Testimony: Getting to Graduation on Time at California State University
Jacob Jackson, a research fellow at the PPIC Higher Education Center, testified before the Select Committee on Student Success on November 19, 2020.
Here are his prepared remarks.
Thank you, Senator Glazer and members of the committee, for the opportunity to testify today. My name is Jacob Jackson and I am a Research Fellow at the Public Policy Institute of California. PPIC is a nonprofit, nonpartisan policy research organization and does not take positions on legislation. My comments today are about a recent report on course-taking and on time completion at the California State University.
CSU is making strides toward its Graduation Initiative 2025 goals of 70% in six years and 40% within four years. However, fewer than a third of undergraduates finish their degrees in four years. Each extra year a student takes to graduate comes with associated costs—tuition, books, fees, and living expenses—which can add thousands to the cost of a degree and lead to more student debt.
Most significant, however, is the opportunity cost of not entering the workforce. That cost is around $45,000 per year, based on earnings of CSU graduates. Moreover, historically underserved students often pay this extra cost, as there are persistent gaps in four-year graduation rates by race, family income, and first-generation status.
One way to close outcome gaps is to focus on gaps in opportunity. Our recent report looked at one aspect of on-time graduation—course-taking early in a student’s college career. Enabling and encouraging full course loads has been a major focus of the Graduation Initiative 2025, as well as the California Promise Program.
In our research, we used publicly available data from the CSU enrollment dashboards, as well as data from four campuses who volunteered their de-identified longitudinal data. Today I will share our main findings.
First, most students do not take enough units to be on track to graduate in 4 years. For financial aid purposes, students are full-time at 12 units per term, but it takes an average of 15 per term (or 30 per year) to graduate on time. The typical student enrolls in about 13 units per term. The most recent data show that around 43% of undergraduates enroll in 15 units, which is up from about a third just five years ago.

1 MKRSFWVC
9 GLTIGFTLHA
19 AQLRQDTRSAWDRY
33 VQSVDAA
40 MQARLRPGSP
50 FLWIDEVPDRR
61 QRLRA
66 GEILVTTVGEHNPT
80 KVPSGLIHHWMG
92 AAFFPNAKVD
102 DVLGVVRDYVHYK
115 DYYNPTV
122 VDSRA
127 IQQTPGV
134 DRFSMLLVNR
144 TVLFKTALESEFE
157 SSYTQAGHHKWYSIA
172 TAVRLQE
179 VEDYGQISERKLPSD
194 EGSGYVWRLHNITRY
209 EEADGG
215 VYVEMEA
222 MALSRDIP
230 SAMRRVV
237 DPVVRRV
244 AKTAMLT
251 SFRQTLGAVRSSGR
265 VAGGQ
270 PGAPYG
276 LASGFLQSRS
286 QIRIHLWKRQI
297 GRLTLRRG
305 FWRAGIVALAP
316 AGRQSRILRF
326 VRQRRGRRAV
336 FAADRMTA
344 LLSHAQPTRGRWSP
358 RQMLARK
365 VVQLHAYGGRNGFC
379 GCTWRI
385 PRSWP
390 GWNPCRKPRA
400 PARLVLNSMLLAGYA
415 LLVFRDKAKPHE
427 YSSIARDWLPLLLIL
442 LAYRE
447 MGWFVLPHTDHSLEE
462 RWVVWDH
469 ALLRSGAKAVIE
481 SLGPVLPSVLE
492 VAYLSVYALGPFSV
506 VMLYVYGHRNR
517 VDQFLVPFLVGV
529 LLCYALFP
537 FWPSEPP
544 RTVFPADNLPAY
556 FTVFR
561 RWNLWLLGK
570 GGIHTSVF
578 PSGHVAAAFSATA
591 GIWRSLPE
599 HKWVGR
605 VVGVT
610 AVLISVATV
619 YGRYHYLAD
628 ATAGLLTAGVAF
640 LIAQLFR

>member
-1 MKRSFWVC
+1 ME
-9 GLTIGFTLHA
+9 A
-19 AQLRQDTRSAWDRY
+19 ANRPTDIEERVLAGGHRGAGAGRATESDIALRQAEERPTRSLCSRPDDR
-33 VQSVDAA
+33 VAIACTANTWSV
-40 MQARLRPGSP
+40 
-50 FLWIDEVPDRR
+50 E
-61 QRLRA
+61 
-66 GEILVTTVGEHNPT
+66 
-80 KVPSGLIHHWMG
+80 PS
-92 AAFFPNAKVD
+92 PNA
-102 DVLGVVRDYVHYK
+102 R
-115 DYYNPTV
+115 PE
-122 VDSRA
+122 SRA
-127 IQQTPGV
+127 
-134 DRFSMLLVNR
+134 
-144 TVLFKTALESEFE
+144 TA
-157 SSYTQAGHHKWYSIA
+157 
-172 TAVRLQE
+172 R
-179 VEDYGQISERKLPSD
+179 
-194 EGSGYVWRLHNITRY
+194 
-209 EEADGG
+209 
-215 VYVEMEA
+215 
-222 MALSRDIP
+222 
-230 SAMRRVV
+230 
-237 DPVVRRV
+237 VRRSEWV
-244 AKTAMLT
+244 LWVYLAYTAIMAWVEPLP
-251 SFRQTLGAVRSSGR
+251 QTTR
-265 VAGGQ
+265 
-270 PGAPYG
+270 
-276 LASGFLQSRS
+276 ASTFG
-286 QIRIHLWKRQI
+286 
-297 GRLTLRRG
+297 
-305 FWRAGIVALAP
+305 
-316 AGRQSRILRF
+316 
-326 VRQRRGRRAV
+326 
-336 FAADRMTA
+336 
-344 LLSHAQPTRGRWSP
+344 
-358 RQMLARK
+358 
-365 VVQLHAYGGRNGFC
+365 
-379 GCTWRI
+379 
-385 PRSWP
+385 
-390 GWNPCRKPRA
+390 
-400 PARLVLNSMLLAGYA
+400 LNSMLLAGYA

Second, students enrolling in a full course load are more likely to finish on time. Students who enroll in 15 units in their first term are about 11 percentage points more likely—about twice as likely—to graduate on time, and a little more likely to graduate in six years. This is not just an instance of more-prepared students taking more units and graduating sooner. We were able to use the student-level data from the campuses to determine that this relationship exists for historically underrepresented students, first-generation students, and students with lower high school GPAs and SAT scores.
We also found some promising and not-so-promising trends in course-taking. Since the California Promise Program and Graduation Initiative 2025, almost every campus has increased the number of freshmen taking 15 or more units in their first term.
While course-taking has increased for all students, many gaps remain between groups. In fall of 2019, 47% of white students enrolled in 15 or more units, compared to 39% of African Americans and 41% of Latinos. There is an 8 point gap between first-generation college students and their peers, and there is a 6 point gap between Pell Grant recipients and their peers. The good news is that early course momentum seems to help all types of students. This suggests that closing gaps in opportunity could help close gaps in outcomes such as on-time graduation.
We suggest enabling and facilitating more students enrolling in full course-loads. Campuses are using their California Promise Program pledges, in which students who stay on track to graduate in four years receive priority registration and other benefits, and many are pre-enrolling incoming freshmen in 15 units and/or reporting a change in how students are advised. Campuses should also figure out how to increase course enrollment among students from historically underserved groups. These strategies may be different than the ones being employed currently.
We also suggest additional resources to help campuses meet increased demand for courses. Increases in course-taking increase the need for resources. A student opting for 15 units instead of 12 units pays no additional tuition. This means that campuses must provide more courses with no additional tuition money. In recent years, colleges have used their additional Graduation Initiative dollars to meet increased demand for courses. The state could consider additional funding for more units to offset the revenue disadvantage for colleges enrolling more students in more classes.
The pandemic is making these tasks harder—advising, online courses, and student need, and funding have all changed a great deal. It will be important to continue to monitor course-taking to see if the great strides in early course-taking are continuing. We will monitor the impact of early course-taking and other big changes—such as eliminating remediation—on graduation rates and graduation gaps.